ThinkPad X1 Refresh Brings Gorgeous OLED Displays And Intel 12th Gen CPUs To Lenovo’s Flagship Laptops

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Did you know the ThinkPad brand turns 30 years old this year? That won't actually happen until April, but in the meantime, Lenovo's got a pile of new products for you to peruse, and they all look right fancy. Lenovo calls the new models the "pinnacle of [its] ThinkPad portfolio," and it's easy to see why.

First up, we're taking a look at the company's flagship laptops, the ThinkPad X1 series. The ThinkPad X1 Carbon is the original X1 model, and this year it hits its 10th iteration. As usual, ThinkPad X1 Yoga is a folding hinge-type convertible, now in its 7th generation. Finally, the ultralight ThinkPad X1 Nano gets its first revision.

There's a fair few feature upgrades that are common to all three models. The audio systems on all three support Dolby Atmos as well as Dolby Voice tech to provide more natural audio when working remotely. The cameras on all three got upgraded to Full HD (1920×1080) resolution, too, and there's an optional IR MIPI camera upgrade that provides computer vision support, allowing the machine to do things like warn of people looking over your shoulder, or automatically lock when you step away. Lenovo claims that the system can recognize you right through your mask, even.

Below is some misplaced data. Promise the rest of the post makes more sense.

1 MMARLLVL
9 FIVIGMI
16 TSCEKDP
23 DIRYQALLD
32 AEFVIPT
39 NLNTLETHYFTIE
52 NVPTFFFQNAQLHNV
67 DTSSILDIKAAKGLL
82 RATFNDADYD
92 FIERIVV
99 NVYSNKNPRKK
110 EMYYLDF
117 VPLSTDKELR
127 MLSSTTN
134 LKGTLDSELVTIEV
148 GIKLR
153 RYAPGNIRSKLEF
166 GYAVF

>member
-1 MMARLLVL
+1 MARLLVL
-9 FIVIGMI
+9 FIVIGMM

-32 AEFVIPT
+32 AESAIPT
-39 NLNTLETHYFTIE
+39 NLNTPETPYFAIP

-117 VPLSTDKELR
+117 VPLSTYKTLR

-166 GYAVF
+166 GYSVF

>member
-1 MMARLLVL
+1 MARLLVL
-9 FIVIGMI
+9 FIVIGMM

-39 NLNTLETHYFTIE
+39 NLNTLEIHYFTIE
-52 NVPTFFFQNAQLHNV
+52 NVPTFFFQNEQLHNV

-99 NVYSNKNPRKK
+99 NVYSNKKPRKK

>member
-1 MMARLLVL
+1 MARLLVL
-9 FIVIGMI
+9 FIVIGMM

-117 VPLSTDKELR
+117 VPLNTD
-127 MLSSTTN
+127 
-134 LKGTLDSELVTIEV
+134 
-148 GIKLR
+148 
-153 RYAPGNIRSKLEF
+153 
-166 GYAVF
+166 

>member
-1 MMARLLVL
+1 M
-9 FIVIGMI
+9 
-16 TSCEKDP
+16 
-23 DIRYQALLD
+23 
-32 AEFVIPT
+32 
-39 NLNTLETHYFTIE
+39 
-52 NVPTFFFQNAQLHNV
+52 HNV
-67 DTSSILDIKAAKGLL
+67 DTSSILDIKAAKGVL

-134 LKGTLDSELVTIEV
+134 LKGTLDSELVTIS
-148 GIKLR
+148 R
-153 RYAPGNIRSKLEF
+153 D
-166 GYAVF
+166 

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Two angles of the ThinkPad X1 Carbon, also pictured at the top. (click for big)

The 10th-generation ThinkPad X1 Carbon remains what would have been called an ultrabook, once upon a time: a 14" laptop with a thin profile but full-sized performance. The new models get updated to the latest Intel 12th-generation CPUs, and they'll have both 15W U-series and 28W P-series chips (with up to 14 cores, 6P+8E) as options. You can get up to 32GB of LPDDR5 memory, and a PCIe 4.0 M.2 SSD with up to 2TB capacity.

Lenovo X1 Carbon
Lenovo X1 Carbon (click for big)

Aside from the new CPUs, the biggest upgrades in the new Carbon models are in the display options. As is tradition, the displays are in 16:10 aspect ratio, and range from a basic 1920×1200 IPS display, to a similar display with 500 cd/m² brightness and touch input, a 2240×1400 high-resolution IPS LCD, a 2880×1800 OLED, or an ultra-high-resolution IPS LCD in 3840×2400 resolution with DisplayHDR 400 certification and touch input support.

The 10th-generation ThinkPad X1 Carbon has powerful external connectivity. A pair of Thunderbolt 4 ports are the shot, and a pair of USB 3.2 Type-A ports are the chaser, followed up with an HDMI 2.0b connection and a 3.5mm combo jack. There's Wi-Fi 6E and Bluetooth 5.2 included by default, as well as optional 4G LTE and 5G sub-6 WWAN modems. Of course, the new models still support Near Field Communication (NFC), too.

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ThinkPad X1 Yoga, showcasing the screen folded over into tablet mode. (click for big)